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William Gibson was born March 17, 1948 in Conway, South Carolina but left the United States for Canada when he was nineteen. The only son of a civilian contractor who had prospered during the construction of the Oak Ridge facility that manufactured the first atomic bomb, Gibson spent his childhood with his widowed mother in a small town in the mountains of southwestern Virginia, attended a boarding school in southern Arizona, and at age 19 left the United States for Canada in order to avoid the draft for the Vietnam War. Since 1972, he has lived in Vancouver, British Columbia, with his wife and their two children. ¶

Gibson began to write fiction while attending the University of British Columbia, where he earned a bachelor's degree in English literature. His first novel, 'Neuromancer' won the Hugo Award, the Philip K. Dick Memorial Award, and the Nebula Award in 1984. Gibson is credited with having coined the term 'Cyberspace', and with having envisioned both the Internet and virtual reality before most people had even heard of them. His subsequent novels are 'Count Zero' (1986), 'Mona Lisa Overdrive' (1988), the bestselling 'Virtual Light' (1993), 'Idoru' (1996), and the recently published 'All Tomorrow's Parties' (1999). He has also written a collaborative novel, 'The Difference Engine' (1991), with Bruce Sterling. His short stories are collected in 'Burning Chrome' (1986). ¶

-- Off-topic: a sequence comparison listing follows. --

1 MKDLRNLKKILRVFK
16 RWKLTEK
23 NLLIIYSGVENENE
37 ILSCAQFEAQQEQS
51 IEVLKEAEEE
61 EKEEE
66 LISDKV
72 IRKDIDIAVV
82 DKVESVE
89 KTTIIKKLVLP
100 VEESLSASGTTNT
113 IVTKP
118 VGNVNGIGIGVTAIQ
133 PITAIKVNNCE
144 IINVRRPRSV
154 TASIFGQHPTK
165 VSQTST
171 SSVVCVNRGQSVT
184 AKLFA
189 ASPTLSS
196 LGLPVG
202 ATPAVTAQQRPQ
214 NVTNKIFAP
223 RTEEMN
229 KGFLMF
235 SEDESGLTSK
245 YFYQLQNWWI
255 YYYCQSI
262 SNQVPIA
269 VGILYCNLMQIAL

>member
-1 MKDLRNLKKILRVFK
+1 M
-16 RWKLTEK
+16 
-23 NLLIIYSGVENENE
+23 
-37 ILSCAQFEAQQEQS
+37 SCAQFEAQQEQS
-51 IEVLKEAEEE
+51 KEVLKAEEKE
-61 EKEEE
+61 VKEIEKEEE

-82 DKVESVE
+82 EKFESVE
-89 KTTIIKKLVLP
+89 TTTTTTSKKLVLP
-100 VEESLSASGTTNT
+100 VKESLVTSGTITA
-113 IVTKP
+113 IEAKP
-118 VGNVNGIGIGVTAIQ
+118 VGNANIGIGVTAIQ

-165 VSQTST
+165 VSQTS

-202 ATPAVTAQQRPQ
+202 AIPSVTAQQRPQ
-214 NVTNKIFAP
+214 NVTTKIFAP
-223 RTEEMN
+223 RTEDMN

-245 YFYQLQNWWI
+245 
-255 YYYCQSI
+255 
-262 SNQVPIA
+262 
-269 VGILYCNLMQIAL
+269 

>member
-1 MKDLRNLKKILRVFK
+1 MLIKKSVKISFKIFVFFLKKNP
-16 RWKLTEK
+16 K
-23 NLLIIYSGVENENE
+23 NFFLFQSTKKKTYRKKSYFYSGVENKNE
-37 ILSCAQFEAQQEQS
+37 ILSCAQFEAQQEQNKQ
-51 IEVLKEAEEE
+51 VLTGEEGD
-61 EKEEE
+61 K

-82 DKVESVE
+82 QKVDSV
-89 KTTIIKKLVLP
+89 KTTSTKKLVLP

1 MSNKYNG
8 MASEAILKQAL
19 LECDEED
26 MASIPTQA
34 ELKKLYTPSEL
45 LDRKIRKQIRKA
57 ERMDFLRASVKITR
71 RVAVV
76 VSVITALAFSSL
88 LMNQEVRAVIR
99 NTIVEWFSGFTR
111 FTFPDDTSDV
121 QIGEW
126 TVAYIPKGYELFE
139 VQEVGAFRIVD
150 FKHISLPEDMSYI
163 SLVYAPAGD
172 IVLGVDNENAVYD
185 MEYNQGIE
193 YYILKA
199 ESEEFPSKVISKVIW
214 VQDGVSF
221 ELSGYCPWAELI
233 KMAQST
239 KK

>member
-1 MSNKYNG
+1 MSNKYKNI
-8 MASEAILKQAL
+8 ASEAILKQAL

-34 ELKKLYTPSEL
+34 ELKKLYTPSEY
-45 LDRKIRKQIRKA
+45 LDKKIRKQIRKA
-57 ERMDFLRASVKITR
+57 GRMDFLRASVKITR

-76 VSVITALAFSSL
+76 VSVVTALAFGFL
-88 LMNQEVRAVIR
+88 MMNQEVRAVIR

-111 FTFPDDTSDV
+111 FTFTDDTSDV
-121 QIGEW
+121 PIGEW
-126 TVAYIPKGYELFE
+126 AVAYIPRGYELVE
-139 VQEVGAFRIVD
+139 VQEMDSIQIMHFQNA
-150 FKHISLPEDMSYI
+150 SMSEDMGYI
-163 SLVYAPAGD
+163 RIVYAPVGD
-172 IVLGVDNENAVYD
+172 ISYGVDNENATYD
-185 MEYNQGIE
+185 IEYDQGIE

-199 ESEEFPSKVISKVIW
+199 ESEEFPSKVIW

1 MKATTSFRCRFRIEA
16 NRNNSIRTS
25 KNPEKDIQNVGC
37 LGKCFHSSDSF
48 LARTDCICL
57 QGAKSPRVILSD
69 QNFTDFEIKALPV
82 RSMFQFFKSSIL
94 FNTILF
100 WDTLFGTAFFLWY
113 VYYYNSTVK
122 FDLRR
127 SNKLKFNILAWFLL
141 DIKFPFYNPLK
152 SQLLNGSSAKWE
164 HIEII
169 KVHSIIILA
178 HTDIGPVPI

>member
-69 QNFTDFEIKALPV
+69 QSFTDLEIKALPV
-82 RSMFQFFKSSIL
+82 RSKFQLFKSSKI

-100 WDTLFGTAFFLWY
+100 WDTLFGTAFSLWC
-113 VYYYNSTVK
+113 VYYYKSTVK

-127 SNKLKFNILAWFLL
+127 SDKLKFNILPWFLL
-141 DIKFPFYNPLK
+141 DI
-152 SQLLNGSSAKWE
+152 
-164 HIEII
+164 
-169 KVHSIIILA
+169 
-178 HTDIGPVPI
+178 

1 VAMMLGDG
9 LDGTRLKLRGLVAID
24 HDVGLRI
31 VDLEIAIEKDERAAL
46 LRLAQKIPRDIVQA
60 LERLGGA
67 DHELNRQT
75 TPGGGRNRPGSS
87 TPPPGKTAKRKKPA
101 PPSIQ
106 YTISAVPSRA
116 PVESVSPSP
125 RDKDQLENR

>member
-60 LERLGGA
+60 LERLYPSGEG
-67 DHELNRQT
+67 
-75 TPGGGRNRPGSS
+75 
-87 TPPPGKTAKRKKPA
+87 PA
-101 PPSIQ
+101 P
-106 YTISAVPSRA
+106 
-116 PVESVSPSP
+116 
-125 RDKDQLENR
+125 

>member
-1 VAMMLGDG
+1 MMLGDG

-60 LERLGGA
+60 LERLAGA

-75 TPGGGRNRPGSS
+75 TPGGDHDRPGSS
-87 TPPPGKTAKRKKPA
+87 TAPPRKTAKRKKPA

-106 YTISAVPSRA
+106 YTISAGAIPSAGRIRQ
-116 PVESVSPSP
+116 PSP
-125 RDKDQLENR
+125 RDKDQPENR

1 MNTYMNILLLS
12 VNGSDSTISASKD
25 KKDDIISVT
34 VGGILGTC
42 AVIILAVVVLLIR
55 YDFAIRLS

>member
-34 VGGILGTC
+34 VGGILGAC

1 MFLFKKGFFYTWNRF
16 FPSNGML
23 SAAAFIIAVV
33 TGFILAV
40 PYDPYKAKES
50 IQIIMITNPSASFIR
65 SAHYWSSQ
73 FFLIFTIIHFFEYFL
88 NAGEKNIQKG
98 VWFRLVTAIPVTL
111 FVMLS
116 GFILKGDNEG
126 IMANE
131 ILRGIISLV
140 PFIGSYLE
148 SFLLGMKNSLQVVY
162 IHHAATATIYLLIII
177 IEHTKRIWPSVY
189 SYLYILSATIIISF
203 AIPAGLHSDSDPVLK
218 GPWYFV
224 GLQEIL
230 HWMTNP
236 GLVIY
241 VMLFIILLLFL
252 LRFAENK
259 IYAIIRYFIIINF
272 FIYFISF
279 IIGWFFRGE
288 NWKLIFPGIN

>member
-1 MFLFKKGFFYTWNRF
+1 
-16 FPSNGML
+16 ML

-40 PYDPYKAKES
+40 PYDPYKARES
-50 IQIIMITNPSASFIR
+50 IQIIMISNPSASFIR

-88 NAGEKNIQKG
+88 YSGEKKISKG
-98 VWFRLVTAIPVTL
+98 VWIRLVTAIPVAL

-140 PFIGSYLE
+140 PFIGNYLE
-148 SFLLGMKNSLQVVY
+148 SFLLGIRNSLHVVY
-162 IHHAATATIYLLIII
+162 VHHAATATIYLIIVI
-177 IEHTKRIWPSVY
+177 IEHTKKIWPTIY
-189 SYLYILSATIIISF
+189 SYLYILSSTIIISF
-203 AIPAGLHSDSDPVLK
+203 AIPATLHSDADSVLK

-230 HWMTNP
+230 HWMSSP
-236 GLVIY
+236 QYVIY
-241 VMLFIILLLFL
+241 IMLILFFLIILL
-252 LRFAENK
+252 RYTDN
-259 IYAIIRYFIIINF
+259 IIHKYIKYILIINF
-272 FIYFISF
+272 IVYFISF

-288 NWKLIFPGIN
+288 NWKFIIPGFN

'Neuromancer' very soon gained a cult status by being one of the first novels in a new science fiction genre called cyberpunk. The cyberpunk literature of the eighties had a very pessimistic view of the future, predicting the rise of multinational capitalistic corporations, and showing the negative effects the forthcoming new technologies may have on everyday human life. Although it has been said that cyberpunk as a literary genre is already dead, the ideas William Gibson presented in his novels are now appearing in many other contexts - both artistic, sociological and technical. ¶

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